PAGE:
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Fire Safety Tips

How fire-proof is your home? Do you know what to do in case of a fire in your home? Do you have a plan? Here are some life-saving tips to you need to know.

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Deliver the Goods

Modern household goods produce smoke at higher volumes, speeds and toxicity levels than the goods of generations past. Furniture cushions today are usually made of polyurethane instead of natural fibres, and electronics are encased in plastic instead of wood. Items that tend to ignite first:

 
*Cooking oil and fat

*Upholstered furniture

*Insulation in electrical equipment

*Bedding

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Smoke Detectors: Your First Line of Defense

* Install them on every level of your home, and outside sleeping areas. Place them on the ceiling or high on a wall.

* Most detectors use ionization (may respond more quickly to fast-flaming fires) or photoelectric technology (may detect slow, smouldering fires more quickly). For maximum protection, the Canada Safety Council recommends installing both types on every level of your home. If installing hard-wired detectors, have a battery backup in case of power failures.

* Check all detectors monthly using the “test” button; install a new battery at least once a year, or when the low-battery warning sounds. All smoke detectors wear out: Replace them after ten years.

* Newer models may have a “hush” (pause) button to temporarily silence the alarm. Other models won’t close if the battery is removed. And a note on battery life: Lithium batteries can last ten years.

 

* Never remove batteries from your smoke detector to use them elsewhere. Should a fire occur, without that alarm, you and your family may not have enough time to escape.

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Make a Quick Getaway

*Create an evacuation plan. Start by drawing  a floor plan of your home, marking at least two ways out of each room. And establish a meeting place outside of the house.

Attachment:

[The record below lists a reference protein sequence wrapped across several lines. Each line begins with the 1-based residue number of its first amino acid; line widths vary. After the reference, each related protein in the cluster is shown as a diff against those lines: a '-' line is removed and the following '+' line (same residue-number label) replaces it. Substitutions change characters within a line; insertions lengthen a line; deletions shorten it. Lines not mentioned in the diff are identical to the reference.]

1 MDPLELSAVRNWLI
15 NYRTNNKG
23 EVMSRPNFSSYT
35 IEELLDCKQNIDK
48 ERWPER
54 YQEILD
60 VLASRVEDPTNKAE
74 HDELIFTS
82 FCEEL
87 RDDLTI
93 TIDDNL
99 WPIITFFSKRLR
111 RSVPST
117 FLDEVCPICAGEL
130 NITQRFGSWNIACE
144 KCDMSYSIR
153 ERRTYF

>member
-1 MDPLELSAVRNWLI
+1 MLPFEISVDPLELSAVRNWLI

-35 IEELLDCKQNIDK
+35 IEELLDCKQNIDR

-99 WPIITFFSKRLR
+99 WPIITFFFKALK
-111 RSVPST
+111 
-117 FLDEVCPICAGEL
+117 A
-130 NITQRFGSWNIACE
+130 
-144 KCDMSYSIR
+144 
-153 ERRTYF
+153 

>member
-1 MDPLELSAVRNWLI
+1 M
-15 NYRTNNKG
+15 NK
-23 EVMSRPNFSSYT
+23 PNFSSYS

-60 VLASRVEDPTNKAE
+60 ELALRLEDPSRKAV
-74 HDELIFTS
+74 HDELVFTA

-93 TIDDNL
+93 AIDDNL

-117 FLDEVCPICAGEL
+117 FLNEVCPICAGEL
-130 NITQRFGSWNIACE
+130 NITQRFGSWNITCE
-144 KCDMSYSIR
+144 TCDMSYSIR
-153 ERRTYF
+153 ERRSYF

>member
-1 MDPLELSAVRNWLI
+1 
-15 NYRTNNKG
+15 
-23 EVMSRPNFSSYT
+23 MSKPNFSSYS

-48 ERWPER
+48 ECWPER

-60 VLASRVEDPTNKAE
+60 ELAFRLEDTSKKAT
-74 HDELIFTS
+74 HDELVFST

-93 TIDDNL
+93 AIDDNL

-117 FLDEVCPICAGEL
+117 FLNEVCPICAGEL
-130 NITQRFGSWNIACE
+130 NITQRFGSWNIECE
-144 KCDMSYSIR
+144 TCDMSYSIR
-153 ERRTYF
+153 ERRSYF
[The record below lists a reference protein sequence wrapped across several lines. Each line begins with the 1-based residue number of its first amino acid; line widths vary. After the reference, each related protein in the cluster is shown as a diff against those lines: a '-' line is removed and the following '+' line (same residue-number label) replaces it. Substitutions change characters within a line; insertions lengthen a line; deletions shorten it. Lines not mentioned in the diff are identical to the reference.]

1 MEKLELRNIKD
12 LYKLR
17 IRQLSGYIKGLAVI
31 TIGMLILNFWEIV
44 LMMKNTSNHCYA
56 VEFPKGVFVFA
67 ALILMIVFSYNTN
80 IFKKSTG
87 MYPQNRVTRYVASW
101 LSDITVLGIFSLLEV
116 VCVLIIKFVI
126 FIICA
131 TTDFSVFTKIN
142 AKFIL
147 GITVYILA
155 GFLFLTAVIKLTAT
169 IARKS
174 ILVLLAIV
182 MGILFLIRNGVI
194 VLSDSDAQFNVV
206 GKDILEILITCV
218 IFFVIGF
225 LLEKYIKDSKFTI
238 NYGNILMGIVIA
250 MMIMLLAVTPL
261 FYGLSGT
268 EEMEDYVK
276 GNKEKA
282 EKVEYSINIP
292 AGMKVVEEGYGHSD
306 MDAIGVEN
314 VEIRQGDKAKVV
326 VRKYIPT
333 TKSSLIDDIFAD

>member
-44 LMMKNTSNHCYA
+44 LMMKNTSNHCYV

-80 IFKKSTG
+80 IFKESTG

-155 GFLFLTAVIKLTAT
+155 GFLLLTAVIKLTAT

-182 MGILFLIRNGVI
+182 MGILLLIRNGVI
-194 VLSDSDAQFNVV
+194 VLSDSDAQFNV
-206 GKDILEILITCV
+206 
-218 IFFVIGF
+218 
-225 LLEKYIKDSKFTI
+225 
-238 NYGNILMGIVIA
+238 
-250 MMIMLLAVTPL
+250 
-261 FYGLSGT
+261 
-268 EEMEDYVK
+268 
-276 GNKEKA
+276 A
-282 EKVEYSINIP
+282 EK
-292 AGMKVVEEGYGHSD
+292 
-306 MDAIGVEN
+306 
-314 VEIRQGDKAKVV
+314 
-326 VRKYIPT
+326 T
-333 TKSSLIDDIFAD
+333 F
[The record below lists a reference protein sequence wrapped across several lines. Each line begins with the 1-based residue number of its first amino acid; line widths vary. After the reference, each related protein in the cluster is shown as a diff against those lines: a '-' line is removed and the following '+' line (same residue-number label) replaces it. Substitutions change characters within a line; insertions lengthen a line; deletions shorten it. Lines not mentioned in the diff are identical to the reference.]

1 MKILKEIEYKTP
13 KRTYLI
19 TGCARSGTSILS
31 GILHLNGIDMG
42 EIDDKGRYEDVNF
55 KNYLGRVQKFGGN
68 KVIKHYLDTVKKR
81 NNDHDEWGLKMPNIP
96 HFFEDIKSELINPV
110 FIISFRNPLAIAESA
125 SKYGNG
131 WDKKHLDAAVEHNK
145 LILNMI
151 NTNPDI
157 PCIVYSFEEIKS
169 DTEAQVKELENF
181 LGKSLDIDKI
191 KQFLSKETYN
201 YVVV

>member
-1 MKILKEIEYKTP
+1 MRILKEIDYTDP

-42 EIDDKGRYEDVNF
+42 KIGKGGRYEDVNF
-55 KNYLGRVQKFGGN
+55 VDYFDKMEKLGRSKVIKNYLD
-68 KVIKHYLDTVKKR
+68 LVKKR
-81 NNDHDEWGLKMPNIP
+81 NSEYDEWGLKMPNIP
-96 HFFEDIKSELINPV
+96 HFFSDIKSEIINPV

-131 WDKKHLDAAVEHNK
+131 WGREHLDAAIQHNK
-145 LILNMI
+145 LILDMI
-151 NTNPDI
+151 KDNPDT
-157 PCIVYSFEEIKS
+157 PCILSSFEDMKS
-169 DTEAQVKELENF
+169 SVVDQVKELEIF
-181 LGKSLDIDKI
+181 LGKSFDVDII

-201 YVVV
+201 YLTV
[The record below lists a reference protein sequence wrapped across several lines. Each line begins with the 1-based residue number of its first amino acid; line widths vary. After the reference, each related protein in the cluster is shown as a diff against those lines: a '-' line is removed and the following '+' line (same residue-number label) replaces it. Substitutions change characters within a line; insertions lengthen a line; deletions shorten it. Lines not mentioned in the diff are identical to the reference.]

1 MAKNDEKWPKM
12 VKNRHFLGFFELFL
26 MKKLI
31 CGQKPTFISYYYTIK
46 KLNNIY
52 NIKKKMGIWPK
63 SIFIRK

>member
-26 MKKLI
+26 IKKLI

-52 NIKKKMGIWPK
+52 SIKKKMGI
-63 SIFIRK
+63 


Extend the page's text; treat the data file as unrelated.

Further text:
*Ensure that every family member knows the fire escape plan. Review the plan and practise it-have a home fire drill at least once a year.

*Give every family member a copy of the evacuation plan and post it in a visible location, such as on the fridge. Share it with visitors who stay with you overnight.

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Moving on Up

*There are high-rise fire and building codes to regulate features such as fire alarms, sprinklers and protected stairways. But these codes-and their enforcement-vary across the country.

*Fire’s effects are significantly reduced in buildings with full sprinkler systems. But sprinkler requirements depend on jurisdiction, and on when the building was constructed. As of now, for example, there are no sprinkler requirements for residential high-rises in Ontario.

*Smoke can spread to your residence, even when the fire is many floors away.

*The earlier you leave, the better, no matter where the fire is. It’s rare for stairways and corridors fill with smoke in the early stages of a fire.

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Get Smart

For information on fire prevention and safety-including smoke-detector placement and maintenance, and escape planning-contact your local fire department or the fire marshal or commissioner in your area. You can also try these sites for further information:

 
Fire Safety Council

Health Canada: Fire Prevention

Health Canada: Fire Detectors, CO Detectors and Charcoal

Government of Canada: Fire Prevention